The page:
A Voice for Amelie Part 3: Questions and Concerns

Just as we started opening up Amelie’s vocabulary on Speak for Yourself, her parents requested a training session at home. They wanted to make sure they were doing everything they could at home to incorporate her communication system. (For all of you who are wondering; yes this family is truly that awesome!) It was a unique opportunity. Most speech therapists (myself included) define our success by our client’s progress. But sometimes (especially for AAC), success should be measured by a caregiver’s motivation and ability to incorporate the AAC system in all arenas of the child’s life.

The training was scheduled during Amelie’s naptime. Amelie’s parents and her nanny were present. I prepared for the training session by putting together questions and concerns. I listed them below hoping that they may be useful for other therapists and families.

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  1. How soon should we leave a word “open” on SfY?
    As I understand it, a child has to use a word consistently (about 3-4 times) for it to be considered a part of her vocabulary. It should then be left open as a part of her vocabulary. Think of it this way: when a child learns to say a word, she can access it anytime she wants. We don’t take it away and give it to her only when we want her to say it. I would look at teaching words in the SfY the same way. For Amelie we did deviate slightly for a session to work on discrimination as described in the blog “A Voice for Amelie Part 2: Ready to Choose.” As a therapist or parent, you know your client’s or child’s learning patterns and as such you are the best judge of how quickly you can open up words on the SfY. But the important thing to remember is to allow a child to access his/her vocabulary as soon as possible. Assuming that having multiple buttons open at once may overwhelm the child, is at best presumptuous and undermines a child’s true potential.
  2. What’s more important, errorless learning or using the device independently?
    My opinion is that independence is more important than always picking the right word correctly. So decreasing the amount of physical prompts as quickly as possible is recommended. Maybe model once or provide a physical prompt once and then step back to see what she can do. Self-corrections are a great way to learn. Think about how typical children learn language. They have errors in articulation and grammar too. If your child/ client has trouble self-correcting, or is looking at you for help, go ahead and model again. The point to remember is that using physical prompts excessively 1) assumes you know what the child wants and, 2) will reduce the opportunities for a child fix a communication breakdown by self correcting.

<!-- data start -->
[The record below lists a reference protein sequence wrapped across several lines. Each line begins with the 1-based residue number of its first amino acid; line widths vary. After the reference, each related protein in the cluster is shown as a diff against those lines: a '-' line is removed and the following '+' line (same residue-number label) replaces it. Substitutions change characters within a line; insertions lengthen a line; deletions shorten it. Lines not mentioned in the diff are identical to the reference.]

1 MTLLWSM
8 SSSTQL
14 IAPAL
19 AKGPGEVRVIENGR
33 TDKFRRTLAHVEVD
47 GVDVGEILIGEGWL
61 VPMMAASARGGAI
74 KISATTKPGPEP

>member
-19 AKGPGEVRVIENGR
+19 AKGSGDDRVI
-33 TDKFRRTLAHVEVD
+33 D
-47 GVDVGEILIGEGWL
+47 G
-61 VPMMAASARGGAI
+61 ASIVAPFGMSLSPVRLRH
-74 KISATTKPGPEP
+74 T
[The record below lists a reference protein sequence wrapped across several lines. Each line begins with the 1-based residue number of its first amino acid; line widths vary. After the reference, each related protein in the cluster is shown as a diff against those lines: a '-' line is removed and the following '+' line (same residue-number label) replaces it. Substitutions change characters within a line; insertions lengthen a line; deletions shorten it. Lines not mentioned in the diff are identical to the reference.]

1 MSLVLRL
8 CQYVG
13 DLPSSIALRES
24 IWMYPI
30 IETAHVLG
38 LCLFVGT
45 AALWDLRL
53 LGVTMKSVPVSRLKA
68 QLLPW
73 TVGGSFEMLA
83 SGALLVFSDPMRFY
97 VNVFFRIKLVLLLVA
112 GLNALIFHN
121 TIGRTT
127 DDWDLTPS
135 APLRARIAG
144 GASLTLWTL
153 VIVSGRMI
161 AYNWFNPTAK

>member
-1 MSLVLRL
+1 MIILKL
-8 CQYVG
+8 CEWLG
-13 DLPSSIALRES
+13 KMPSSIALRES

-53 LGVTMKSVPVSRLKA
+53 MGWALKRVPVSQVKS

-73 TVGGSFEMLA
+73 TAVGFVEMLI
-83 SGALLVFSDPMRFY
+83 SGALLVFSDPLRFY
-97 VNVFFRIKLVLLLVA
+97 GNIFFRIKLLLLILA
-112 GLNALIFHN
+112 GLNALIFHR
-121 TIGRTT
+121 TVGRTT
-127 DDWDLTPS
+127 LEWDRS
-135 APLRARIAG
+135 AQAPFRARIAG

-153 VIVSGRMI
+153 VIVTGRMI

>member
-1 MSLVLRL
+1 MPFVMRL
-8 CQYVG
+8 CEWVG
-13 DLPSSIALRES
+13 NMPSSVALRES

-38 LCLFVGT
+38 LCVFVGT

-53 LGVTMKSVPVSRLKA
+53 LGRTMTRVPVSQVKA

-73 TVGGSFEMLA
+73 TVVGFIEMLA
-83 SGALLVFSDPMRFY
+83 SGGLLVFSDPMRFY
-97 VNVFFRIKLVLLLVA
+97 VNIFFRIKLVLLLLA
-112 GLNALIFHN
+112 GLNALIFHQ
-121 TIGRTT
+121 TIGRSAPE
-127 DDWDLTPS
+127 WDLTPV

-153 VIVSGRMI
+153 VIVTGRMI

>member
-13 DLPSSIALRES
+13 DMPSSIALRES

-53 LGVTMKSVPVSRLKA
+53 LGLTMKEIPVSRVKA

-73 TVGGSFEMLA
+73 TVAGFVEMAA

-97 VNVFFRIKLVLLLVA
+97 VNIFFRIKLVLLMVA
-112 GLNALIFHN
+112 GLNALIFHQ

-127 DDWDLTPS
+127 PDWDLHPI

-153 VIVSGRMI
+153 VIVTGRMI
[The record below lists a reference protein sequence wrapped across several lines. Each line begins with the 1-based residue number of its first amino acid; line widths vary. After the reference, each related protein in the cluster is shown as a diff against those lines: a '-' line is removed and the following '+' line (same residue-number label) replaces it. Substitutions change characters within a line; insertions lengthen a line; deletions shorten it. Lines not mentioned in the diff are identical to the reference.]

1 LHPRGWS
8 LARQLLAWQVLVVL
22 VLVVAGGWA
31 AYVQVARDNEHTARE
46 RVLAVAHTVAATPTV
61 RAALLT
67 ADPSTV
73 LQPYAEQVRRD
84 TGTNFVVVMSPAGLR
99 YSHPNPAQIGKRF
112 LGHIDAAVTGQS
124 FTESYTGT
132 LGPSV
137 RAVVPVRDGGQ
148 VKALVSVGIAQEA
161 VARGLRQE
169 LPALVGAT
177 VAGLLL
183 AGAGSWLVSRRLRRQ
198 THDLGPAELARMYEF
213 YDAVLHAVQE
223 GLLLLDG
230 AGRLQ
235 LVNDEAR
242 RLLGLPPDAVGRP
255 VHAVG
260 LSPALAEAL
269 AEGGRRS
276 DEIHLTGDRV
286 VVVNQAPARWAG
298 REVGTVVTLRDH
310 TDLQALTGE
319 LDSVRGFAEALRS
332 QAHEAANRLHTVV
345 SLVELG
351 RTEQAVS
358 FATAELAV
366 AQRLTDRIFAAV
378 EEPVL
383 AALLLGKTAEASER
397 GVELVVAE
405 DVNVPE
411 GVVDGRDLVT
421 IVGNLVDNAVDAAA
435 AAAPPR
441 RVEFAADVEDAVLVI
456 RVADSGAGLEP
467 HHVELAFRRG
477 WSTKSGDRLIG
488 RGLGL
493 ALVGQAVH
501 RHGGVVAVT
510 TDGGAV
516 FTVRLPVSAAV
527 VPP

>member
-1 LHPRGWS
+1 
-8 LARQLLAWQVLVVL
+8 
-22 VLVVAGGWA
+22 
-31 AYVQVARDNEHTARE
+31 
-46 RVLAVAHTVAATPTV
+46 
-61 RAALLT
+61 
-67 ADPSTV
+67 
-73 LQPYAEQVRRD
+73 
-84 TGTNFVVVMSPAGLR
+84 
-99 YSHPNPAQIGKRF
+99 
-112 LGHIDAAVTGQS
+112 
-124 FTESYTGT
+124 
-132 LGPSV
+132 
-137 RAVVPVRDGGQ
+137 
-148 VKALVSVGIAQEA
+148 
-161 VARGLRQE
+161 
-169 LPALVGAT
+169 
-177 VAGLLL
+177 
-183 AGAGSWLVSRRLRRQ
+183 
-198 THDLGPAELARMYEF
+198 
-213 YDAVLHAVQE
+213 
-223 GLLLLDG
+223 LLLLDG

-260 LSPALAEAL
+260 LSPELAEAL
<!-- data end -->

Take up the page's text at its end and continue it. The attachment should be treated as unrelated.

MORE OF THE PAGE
3. How often and when should my child/ client have access to her communication system?
    Again, think about how often and when a typical child has access to her voice and her words. That’s right…all the time and everywhere. If “Speak for Yourself” is your child/ client’s voice and communication system, it should really be accessible as often as possible. Even if she doesn’t have the words open that seem appropriate for the situation, she should still have the iPad accessible. How great would it be if it were a natural response for her to reach for the iPad when she wants to comment on something, or ask for something? We can always open or program words for her when appropriate. But the goal for now is to hammer in the idea that this app is (at least for now) her voice and her communication system.
  4. Besides making requests, how can we incorporate SfY in our daily lives?
    Using the app to model language everyday is key. It will take some getting used-to. The primary mode of learning for any child is imitation. So the more you model using the app, the more she will use it. While it may be really overwhelming to imagine using the app for every conversation, maybe make a list of daily routines during which you can use SfY. For example:
    – Greetings (e.g., Hi Mommy, Bye Sonali)
    – Diaper changes (e.g., Change diaper)
    – Bath time (wash)
    – Getting dressed (Want dress)
    – Getting into the car (e.g., Go out, Go in car)
    – Going to the park (More swing)
    – Nap time (Wear pajamas)
    – Talk about something unexpected that may happen (e.g., go beach)
    – Use it with a friend, neighbor, or extended family (e.g., Hi, How are you?)
  5. Should my client/child have time to play and babble with SfY?
    Yes! As often and for as long as possible during the day.

Other important points to remember:
* If you don’t model using SfY for more than just making requests, she won’t know how to use it for more than just making requests.
** When modeling, think about your goals. If you are targeting 2-3 word utterances, that’s what you want to model.
*** When modeling, you are showing her how to talk using SfY. She isn’t necessarily expected to imitate right away. If she does, that’s great, but if she doesn’t, it doesn’t mean that she isn’t learning. When we model language to a young child, we don’t expect her to imitate the whole sentence right away. She may imitate just a key word, or not say anything at all. She’s still learning.